5 reasons Safeguarding is essential for your business
When I was thinking about starting Squad Safe, a coach told me he worried clubs might view my training offer as a “bougie extra”. All they needed for insurance was to complete a $25 online course …so if your staff were good people, your kids were happy and you’d been running your gym for years without a problem, why would you bother? Staff training just sounded like a luxury.
Here are 5 great reasons why training your staff to have a practical understanding of your sport and organisation’s specific safeguarding procedures is an essential, not a luxury, for your business.
1. Cheerleading, Dance and Gymnastics coaches are in a unique position
Everyone, whether they work with children or not, has a responsibility for keeping children safe. Coaches are in a particularly unique position of trust and authority, working in an environment where they are physically interacting with children regularly (providing hands on spotting and physical corrections). Children are more likely to approach someone like a coach for help, and coaches are in a prime position to notice signs of abuse. Coaches need to be confident they understand their organisation’s reporting procedure, so they are equipped to handle a situation if it happens.
2. Children don’t just need us to speak up for them, but speak up in the right way
Children in abusive situations are looking for adults to advocate for them. When doing this its important coaches know how to do it in a way that helps, rather than hinders their situation. Children with disabilities or mental health issues are additionally vulnerable to abuse, and it is critical your staff have a good understanding of access and inclusion to support and advocate for them appropriately. Are you clear on what your organisation’s policies and procedures are around these topics?
3. Some children’s parents are also vulnerable people and may put the child at risk or neglect
We all know that parent who sends their child to class improperly dressed, with poor personal hygiene and no water bottle or money for a drink. You suspect they may not be that well looked after at home and the parent is clearly struggling. That child’s safety is your organisation’s responsibility, and you need to know how to act appropriately to help them. Often adults don’t act because they fear reporting situations of neglect may result in splitting up a family. Unless the child is in serious danger, authorities will usually work in these types of situations to provide additional support for a family, rather than remove the child.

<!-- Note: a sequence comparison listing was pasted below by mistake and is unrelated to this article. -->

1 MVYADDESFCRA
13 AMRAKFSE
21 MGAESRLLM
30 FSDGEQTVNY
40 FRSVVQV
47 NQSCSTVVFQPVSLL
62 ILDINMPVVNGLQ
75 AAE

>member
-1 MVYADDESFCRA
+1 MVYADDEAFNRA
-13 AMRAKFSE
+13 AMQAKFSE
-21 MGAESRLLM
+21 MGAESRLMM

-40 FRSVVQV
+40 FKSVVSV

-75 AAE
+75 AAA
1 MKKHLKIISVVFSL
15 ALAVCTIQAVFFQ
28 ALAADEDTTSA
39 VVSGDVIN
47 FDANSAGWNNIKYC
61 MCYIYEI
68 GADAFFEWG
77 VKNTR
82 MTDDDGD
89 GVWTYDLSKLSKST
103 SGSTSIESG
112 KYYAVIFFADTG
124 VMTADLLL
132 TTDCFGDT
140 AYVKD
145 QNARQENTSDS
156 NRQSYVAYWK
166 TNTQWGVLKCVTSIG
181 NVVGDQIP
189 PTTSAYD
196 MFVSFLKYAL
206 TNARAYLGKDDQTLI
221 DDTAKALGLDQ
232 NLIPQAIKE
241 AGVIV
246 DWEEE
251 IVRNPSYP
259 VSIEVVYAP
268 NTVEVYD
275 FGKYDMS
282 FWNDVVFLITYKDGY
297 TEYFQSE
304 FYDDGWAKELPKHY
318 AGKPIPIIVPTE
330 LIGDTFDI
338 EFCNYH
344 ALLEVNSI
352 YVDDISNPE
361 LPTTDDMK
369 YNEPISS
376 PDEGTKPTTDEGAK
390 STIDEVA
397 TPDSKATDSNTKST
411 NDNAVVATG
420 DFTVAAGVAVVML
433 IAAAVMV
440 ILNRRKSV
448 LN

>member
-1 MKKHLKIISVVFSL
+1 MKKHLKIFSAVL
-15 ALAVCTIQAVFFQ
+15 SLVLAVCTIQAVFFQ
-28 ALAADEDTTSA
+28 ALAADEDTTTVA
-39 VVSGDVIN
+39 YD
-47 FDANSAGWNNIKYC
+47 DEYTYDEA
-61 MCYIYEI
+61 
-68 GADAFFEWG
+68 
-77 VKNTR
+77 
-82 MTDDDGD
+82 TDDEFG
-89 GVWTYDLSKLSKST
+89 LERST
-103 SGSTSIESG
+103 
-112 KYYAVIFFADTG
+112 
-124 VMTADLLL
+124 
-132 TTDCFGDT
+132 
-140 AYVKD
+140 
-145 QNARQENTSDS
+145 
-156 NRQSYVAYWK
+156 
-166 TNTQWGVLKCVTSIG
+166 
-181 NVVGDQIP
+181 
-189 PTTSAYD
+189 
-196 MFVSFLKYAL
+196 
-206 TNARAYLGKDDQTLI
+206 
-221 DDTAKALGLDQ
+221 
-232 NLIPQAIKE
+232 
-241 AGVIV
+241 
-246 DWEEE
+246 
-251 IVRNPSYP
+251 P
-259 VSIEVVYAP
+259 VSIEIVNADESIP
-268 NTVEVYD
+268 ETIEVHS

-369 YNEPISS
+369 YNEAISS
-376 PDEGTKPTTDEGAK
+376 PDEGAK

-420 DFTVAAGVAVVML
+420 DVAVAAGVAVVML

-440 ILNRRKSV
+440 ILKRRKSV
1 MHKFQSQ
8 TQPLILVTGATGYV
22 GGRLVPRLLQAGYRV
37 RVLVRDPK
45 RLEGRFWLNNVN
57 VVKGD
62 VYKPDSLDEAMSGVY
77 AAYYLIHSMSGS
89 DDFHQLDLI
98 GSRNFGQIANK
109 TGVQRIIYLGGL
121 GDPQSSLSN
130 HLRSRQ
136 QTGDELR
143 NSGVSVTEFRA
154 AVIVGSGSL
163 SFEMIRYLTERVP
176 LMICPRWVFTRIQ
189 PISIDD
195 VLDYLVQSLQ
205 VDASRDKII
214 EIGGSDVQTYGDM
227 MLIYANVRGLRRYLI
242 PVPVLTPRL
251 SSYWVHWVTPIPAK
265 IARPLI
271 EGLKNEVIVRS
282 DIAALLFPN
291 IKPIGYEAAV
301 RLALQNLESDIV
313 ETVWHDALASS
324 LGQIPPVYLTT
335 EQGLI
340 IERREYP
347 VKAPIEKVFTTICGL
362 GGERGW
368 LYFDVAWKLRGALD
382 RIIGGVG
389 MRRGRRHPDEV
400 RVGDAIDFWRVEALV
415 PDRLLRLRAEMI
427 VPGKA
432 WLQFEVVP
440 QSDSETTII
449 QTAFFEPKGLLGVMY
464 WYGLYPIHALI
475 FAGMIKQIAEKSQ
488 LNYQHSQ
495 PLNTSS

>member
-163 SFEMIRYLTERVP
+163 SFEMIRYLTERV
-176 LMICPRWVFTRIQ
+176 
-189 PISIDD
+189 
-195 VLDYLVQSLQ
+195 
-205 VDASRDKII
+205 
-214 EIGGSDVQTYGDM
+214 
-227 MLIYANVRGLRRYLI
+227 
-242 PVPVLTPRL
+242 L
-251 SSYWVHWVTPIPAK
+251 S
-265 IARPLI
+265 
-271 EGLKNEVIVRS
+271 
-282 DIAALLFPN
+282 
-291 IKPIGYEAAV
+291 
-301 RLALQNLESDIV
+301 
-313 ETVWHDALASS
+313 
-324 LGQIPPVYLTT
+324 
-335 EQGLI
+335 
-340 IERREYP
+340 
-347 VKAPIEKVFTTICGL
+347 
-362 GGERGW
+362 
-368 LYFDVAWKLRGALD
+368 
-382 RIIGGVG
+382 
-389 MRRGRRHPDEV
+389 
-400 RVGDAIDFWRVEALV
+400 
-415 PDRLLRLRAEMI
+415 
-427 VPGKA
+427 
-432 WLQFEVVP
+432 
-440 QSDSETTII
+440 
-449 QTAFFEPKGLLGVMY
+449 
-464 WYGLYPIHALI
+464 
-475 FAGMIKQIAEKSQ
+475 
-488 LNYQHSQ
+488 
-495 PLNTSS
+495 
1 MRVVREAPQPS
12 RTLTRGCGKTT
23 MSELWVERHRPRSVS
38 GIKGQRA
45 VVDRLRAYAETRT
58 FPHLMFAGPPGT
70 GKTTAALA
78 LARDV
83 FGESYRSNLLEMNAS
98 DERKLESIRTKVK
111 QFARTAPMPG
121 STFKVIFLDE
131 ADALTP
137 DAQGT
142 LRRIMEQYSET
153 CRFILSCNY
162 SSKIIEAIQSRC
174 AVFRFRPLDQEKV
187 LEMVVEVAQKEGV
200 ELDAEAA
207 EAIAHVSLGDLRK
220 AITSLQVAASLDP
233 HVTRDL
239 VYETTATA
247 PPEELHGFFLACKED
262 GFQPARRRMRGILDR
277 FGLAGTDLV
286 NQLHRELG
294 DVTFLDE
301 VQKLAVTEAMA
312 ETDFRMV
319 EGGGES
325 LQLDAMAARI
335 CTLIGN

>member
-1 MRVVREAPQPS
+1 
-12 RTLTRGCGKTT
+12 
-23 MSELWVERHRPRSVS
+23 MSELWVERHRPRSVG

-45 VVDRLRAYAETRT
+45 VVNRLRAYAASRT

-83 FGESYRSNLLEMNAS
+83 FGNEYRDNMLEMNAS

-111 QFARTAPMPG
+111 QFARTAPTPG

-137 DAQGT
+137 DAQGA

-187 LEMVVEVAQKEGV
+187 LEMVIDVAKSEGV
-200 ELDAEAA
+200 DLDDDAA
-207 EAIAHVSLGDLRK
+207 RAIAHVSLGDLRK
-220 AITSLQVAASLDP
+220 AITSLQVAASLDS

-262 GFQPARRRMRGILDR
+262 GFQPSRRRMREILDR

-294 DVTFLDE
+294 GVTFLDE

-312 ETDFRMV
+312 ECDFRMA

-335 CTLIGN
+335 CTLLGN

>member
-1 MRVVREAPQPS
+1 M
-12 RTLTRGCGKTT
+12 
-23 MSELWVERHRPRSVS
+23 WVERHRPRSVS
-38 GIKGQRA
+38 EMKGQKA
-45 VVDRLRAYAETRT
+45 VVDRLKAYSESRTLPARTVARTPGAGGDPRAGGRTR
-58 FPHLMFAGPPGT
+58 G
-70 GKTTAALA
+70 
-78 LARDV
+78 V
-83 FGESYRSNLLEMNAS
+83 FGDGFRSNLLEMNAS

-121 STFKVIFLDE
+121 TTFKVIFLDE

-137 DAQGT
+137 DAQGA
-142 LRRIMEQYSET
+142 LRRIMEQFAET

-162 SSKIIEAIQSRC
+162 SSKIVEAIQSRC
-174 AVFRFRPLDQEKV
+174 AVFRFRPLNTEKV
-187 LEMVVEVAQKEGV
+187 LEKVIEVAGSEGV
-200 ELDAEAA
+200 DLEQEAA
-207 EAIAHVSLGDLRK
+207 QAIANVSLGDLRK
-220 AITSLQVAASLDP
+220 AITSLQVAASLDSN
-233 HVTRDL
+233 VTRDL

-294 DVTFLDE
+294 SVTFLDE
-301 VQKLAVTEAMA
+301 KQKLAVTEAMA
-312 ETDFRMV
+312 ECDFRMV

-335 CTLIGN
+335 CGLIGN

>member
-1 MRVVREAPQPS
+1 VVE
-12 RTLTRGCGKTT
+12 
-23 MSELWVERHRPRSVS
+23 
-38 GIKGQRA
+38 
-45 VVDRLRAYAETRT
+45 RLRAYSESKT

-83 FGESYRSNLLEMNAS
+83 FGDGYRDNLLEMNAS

4. Personal reputation if you could have done something and failed to intervene
Almost every legislative review of a serious child abuse case concludes that there were failings to report by adults who had the opportunity to do so. Knowing you could have stopped abuse but didn't act is not a position anyone wants to be in, but unless coaches feel confident with their organisation’s Child Protection procedures and policies, they might inadvertently find themselves in that situation. A fear of doing the wrong thing, or wrongly accusing someone can sometimes stop people from doing anything at all.
5. The reputation of your organisation if something goes wrong
Nobody wants a situation of abuse in their organisation, but if it happens, you can be sure your customers will be watching to see how you handle it. Fear of negative media coverage can also sometimes discourage organisations from speaking out about abuse, but there is no doubt press will be critical regarding the failings of your organisation if poor practice is revealed. Prioritising safeguarding is not only a moral and legal duty, but it’s also smart for business – you’re demonstrating you value the children in your care, as much as you value their fees, and customers with children are looking for organisations they feel they can trust.
Sending your staff on an individualised training course is a great start to helping them understand the basics of safeguarding, but ensuring coaches know how to practically apply their knowledge within your organisation’s specific cheerleading, gymnastics or dance context is critical to keeping children safe. Training (whether with an external company like Squad Safe or internally with your Safeguarding Lead) should form an annual part of your staff’s continued professional development.
You can find out more about Squad Safe's Sport Specific Staff Training for Cheerleading, Dance and Gymnastics here: www.squadsafe.org/training
#Cheerleading #Cheer #Dance #Gymnastics #Safeguarding #ChildProtection #AthleteA #Coaching #Coaches #DanceTeacher #Teacher #PositionOfTrust #DutyOfCare #Training #SafeguardingTraining #ChildProtectionTraining